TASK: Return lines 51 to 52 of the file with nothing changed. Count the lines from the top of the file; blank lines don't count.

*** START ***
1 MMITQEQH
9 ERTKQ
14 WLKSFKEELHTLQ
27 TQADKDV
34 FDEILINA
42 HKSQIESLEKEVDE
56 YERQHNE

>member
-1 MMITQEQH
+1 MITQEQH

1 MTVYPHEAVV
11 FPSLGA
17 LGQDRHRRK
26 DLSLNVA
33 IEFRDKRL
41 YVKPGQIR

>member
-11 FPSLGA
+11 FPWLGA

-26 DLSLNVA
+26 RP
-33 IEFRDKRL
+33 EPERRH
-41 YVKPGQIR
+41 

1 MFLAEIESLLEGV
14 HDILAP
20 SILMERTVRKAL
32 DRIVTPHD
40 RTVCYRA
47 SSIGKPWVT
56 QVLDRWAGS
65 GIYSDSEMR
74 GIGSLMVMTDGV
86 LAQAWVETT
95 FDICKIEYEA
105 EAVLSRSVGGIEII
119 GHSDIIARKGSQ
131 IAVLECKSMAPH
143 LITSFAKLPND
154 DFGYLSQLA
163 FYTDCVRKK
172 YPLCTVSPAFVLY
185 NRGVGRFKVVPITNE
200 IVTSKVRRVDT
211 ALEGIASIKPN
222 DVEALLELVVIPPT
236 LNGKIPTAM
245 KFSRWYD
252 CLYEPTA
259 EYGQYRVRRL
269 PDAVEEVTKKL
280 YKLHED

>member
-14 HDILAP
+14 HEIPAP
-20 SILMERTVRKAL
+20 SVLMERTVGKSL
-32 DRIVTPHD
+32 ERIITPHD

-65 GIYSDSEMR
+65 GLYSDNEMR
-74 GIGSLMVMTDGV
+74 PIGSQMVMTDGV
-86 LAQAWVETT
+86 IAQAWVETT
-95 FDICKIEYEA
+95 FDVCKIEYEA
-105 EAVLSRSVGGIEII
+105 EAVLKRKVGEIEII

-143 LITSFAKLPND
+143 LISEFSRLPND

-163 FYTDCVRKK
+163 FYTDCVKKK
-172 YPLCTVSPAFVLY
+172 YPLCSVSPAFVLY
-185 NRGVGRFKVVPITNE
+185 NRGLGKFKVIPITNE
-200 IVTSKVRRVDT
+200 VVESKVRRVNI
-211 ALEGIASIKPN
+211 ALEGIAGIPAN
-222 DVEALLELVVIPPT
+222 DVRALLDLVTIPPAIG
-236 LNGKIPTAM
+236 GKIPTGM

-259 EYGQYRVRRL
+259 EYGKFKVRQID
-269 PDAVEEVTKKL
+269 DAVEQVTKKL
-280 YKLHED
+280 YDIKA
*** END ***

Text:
259 EYGQYRVRRL
269 PDAVEEVTKKL